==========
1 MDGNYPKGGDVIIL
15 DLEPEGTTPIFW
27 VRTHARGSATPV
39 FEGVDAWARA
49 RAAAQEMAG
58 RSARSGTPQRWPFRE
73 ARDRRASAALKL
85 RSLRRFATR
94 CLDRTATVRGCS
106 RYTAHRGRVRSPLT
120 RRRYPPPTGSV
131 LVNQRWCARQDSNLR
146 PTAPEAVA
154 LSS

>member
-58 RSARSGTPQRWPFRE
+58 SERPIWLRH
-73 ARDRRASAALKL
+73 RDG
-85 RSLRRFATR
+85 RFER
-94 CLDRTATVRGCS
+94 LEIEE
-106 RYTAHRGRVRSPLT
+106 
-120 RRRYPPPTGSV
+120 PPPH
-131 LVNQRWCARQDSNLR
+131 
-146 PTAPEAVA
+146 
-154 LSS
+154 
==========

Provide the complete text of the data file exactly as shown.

1 MDGNYPKGGDVIIL
15 DLEPEGTTPIFW
27 VRTHARGSATPV
39 FEGVDAWARA
49 RAAAQEMAG
58 RSARSGTPQRWPFRE
73 ARDRRASAALKL
85 RSLRRFATR
94 CLDRTATVRGCS
106 RYTAHRGRVRSPLT
120 RRRYPPPTGSV
131 LVNQRWCARQDSNLR
146 PTAPEAVA
154 LSS

>member
-58 RSARSGTPQRWPFRE
+58 SERPIWLRH
-73 ARDRRASAALKL
+73 RDG
-85 RSLRRFATR
+85 RFER
-94 CLDRTATVRGCS
+94 LEIEE
-106 RYTAHRGRVRSPLT
+106 
-120 RRRYPPPTGSV
+120 PPPH
-131 LVNQRWCARQDSNLR
+131 
-146 PTAPEAVA
+146 
-154 LSS
+154 